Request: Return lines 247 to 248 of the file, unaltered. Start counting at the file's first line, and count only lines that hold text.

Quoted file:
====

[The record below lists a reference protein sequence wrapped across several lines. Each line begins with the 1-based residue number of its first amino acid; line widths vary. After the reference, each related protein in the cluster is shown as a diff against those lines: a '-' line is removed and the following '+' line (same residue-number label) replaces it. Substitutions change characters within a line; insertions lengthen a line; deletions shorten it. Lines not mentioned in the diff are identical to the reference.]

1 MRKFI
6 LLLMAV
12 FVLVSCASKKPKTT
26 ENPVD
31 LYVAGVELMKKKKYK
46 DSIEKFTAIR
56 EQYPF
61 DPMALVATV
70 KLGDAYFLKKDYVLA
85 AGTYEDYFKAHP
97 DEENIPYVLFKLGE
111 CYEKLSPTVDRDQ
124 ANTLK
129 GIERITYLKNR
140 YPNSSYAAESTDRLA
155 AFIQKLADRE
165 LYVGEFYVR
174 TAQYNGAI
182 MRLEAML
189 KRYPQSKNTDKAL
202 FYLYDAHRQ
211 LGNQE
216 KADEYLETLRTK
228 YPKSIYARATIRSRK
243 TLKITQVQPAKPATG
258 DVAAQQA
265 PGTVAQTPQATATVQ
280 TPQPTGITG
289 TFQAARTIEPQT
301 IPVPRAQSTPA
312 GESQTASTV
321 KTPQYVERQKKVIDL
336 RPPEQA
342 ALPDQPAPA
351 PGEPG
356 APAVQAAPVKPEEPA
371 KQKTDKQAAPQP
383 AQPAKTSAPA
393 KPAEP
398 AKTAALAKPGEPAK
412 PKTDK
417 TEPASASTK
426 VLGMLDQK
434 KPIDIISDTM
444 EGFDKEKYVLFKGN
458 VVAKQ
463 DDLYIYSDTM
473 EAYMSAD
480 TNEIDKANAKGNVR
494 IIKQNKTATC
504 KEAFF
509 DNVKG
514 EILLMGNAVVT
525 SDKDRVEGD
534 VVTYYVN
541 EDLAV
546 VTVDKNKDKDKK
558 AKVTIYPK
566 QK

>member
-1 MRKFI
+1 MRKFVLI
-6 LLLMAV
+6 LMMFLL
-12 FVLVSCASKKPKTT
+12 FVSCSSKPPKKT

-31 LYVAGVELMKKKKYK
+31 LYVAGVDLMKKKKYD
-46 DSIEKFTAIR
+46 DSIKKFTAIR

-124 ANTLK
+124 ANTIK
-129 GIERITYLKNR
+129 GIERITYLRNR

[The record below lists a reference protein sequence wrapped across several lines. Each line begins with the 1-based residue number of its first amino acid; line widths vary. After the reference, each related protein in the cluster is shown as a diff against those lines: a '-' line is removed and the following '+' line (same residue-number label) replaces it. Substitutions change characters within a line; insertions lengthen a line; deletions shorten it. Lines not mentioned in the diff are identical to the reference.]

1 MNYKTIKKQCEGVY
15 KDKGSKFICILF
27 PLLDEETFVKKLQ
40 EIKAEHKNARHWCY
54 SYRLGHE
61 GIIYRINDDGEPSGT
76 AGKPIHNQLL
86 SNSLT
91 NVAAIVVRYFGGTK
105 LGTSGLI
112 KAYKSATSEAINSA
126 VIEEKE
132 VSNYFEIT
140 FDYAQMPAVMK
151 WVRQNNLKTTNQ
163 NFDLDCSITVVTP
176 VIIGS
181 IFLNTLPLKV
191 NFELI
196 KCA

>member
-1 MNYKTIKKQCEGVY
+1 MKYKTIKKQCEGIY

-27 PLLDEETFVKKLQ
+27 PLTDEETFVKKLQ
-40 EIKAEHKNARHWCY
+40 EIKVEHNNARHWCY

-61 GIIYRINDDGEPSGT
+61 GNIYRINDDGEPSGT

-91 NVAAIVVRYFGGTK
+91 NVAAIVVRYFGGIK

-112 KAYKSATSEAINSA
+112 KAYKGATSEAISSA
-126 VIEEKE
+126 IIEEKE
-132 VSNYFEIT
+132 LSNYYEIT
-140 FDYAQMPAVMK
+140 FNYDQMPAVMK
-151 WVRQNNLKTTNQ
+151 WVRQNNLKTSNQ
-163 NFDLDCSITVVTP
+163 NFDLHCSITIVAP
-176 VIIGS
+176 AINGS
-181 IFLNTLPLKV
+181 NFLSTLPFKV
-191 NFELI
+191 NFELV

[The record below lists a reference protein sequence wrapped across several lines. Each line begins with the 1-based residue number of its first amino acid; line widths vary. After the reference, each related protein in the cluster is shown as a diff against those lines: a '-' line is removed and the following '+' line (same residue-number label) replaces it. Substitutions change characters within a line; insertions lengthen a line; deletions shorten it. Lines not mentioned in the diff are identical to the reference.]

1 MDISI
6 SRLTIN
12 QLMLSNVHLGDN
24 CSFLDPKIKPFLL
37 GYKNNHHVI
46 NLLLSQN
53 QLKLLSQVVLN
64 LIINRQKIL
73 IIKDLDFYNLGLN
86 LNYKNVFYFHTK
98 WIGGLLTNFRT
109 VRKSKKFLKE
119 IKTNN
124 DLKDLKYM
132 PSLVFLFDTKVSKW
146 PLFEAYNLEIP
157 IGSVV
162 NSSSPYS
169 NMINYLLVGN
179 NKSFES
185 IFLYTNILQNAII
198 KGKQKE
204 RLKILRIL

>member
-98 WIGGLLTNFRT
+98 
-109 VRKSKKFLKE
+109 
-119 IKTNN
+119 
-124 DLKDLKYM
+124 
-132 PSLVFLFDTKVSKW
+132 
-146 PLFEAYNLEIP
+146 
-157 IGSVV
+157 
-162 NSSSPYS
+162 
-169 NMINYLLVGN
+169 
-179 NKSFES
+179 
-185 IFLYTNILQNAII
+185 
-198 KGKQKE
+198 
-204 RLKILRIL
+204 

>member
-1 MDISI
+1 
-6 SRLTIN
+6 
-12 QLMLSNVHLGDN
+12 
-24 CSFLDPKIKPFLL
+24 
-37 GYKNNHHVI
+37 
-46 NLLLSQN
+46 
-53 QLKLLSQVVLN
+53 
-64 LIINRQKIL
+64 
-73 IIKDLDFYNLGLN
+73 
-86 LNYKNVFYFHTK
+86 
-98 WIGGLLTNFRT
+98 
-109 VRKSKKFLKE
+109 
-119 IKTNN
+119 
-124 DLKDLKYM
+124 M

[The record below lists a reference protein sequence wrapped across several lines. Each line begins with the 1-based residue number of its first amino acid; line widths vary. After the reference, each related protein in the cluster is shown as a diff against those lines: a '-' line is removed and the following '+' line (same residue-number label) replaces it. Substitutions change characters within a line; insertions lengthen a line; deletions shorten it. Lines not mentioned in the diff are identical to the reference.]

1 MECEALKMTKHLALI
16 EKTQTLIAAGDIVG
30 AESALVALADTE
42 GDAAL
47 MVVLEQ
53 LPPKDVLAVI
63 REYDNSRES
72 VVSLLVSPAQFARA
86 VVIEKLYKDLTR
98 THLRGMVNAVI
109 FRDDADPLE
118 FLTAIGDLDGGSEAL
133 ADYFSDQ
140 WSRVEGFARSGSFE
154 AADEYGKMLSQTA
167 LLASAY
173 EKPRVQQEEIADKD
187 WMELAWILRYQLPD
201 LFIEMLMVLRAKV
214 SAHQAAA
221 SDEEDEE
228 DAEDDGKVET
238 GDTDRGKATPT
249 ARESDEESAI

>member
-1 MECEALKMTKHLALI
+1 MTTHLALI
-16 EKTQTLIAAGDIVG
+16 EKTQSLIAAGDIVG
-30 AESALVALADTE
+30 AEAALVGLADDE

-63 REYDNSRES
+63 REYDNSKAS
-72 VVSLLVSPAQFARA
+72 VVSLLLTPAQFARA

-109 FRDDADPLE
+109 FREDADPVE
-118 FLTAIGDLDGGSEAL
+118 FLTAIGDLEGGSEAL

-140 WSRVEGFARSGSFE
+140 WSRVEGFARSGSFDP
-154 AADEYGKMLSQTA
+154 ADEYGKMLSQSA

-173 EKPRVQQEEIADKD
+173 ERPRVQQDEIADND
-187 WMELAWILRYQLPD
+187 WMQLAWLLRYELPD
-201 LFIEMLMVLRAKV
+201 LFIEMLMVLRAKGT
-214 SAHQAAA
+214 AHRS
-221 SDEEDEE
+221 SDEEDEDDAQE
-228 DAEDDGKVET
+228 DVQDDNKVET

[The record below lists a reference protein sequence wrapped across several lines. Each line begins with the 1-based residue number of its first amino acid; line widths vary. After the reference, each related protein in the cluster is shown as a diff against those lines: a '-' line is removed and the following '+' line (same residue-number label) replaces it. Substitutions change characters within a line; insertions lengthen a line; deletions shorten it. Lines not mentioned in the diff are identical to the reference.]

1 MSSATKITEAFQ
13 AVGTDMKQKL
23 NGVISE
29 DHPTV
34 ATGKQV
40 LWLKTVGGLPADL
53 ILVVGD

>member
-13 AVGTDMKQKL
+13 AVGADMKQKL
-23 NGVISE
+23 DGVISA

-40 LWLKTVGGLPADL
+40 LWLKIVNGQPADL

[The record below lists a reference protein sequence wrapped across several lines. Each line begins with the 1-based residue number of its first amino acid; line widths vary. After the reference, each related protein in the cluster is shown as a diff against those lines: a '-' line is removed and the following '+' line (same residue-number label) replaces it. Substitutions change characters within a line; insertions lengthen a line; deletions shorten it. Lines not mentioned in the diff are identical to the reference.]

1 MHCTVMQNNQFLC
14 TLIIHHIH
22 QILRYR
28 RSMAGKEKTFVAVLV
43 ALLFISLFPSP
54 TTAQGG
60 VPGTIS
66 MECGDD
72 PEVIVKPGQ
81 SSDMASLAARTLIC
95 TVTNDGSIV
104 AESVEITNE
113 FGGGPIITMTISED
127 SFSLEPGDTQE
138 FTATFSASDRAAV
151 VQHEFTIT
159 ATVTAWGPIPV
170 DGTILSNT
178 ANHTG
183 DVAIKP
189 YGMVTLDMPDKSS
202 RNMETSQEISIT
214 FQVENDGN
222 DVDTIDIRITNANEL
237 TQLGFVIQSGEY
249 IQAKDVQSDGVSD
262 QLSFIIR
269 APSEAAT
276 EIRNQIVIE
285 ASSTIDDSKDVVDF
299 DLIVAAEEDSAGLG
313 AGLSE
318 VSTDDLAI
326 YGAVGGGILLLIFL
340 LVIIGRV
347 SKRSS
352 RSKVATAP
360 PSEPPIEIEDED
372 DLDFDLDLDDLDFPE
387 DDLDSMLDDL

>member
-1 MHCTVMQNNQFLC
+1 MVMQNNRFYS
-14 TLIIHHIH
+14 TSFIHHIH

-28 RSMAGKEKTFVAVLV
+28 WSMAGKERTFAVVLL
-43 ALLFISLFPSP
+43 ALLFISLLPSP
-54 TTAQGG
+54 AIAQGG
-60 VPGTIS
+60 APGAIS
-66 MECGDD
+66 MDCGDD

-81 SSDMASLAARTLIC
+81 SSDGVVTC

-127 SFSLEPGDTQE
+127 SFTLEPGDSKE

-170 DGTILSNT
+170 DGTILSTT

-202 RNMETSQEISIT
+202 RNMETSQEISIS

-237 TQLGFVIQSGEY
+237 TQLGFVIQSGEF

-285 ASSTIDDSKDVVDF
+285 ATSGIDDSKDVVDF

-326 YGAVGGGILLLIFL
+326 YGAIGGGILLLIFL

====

+140 WSRVEGFARSGSFDP
-154 AADEYGKMLSQTA